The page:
This is not true in terrestrial photography: the photographer must use natural lines while keeping his camera horizontal or vertical.
When two diagonals intersect, they give a very strong impact to a photograph because they are directed in different directions.
It gives energy to a picture. A diagonal that goes up makes you want to climb, to go higher. The diagonal bottom left up high right (main diagonal) is the most powerful for photographers.
The secondary diagonal that goes from the bottom to the top is weaker and encourages more meditation.
When in a photograph there is a horizontal line, a vertical line and a diagonal line, it is always the latter which prevails.
A diagonal can be used in a photograph to bring dynamism, movement.
The Horizontal Line
The horizontal line is the most natural to human vision.
It gives us a landmark.
It brings a notion of depth, calm and rest. It must be used in photographs that evoke calm, serenity.
A horizontal line in a photograph implies stability and tranquility. It can be used to convey the feeling of eternity or a stopped moment of time which is the essence of photography. It transmits a static atmosphere.
It can also be used to balance against the dynamism of a diagonal line.
It expresses the solidity, the anchoring. A horizon line placed low enough in the image makes it possible to create two distinct planes.
It allows to create plans in a photo. Each plan has its own color, its own tones.
A horizontal line can be real as a horizon or a natural form like the back of a vertical drop. In this case, its function is to separate two different natural environments. It allows to divide a photo into different parts.
She can also be like a guideline. I mean suggested by a natural phenomenon. But be careful because in this case, it has less impact than the actual line.
The Vertical Line
The vertical line is more powerful than the horizontal line. It brings a dimension of action and strength. It can also be real or director.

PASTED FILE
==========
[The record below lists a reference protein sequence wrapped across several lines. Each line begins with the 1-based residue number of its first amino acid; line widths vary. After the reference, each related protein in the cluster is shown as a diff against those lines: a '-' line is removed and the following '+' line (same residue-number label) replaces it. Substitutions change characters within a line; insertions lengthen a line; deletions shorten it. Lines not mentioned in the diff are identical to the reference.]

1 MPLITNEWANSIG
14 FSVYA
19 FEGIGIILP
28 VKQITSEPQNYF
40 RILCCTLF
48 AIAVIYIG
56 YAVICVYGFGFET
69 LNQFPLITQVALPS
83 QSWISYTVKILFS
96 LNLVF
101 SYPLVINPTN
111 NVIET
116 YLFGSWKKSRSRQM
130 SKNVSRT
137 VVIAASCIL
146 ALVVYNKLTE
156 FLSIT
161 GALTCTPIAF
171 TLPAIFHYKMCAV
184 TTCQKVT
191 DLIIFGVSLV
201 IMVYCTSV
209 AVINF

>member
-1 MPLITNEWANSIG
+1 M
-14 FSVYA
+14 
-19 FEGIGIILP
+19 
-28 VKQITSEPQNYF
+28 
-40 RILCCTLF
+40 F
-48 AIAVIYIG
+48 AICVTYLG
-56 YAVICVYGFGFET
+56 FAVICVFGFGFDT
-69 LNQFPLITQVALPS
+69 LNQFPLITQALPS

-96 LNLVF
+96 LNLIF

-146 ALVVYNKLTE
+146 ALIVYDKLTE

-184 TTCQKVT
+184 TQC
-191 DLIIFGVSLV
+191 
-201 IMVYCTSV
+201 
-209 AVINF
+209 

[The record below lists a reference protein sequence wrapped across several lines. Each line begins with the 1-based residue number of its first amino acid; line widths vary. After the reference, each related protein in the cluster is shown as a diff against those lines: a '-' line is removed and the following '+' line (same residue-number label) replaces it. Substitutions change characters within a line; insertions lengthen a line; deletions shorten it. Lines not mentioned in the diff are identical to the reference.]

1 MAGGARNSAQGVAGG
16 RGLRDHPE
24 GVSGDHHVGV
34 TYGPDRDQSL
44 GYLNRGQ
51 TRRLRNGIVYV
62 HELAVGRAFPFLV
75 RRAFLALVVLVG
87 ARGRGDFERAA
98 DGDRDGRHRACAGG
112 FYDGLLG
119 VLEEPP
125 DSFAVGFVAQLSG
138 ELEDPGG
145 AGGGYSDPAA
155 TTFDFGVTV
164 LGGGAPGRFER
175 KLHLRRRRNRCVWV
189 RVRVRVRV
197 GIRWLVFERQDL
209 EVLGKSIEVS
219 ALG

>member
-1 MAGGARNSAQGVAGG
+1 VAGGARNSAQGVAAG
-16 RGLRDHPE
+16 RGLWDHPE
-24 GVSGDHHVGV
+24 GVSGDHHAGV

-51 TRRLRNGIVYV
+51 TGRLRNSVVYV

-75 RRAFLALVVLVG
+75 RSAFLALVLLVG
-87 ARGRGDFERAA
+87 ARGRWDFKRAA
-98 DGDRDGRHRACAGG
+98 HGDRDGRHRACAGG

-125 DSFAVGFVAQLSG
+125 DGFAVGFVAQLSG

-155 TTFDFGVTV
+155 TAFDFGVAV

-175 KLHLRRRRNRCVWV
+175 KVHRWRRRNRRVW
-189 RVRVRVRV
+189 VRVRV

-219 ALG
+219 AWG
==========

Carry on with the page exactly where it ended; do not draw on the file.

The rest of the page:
It encourages the eye to go from bottom to top and up and down to explore a photo. It is well suited to portrait format.
It can be perceived as rigid because it sets limits. It contributes to the two-dimensional sensation of the image. This is the opposite effect of the diagonal.
Curves and Spirals
A curve such as a spiral allows the viewer to travel in the picture while the rows divided into parts each with its own property. This allows highlighting hidden items.
Straight lines directly guide the eye and are more directive, stronger. The curves allow to be more evasive, more evocative.
Convergent lines convey depth, breadth and distance. They allow to show a world in three dimensions on a photo that is in two dimensions. Convergent lines well placed to direct the gaze towards a subject.
In nature photography, you can as example, two paths that converge towards a specific point of a photo. Clouds can also direct the gaze towards a point of convergence.
Framing and Lines
The vertical or horizontal framing will reinforce or oppose the direction of the lines. This phenomenon creates a tension in the image. A photographer must always think carefully about the types of lines that he introduces into a photo according to the framing, or it will give less impact to his construction.
I hope that this article will have convinced you that the lines have essential elements to invigorate your pictures to make them interesting.
They allow to divide, to separate but also to direct the gaze towards specific points of a photo.
Feel free to use them in your photographic creations.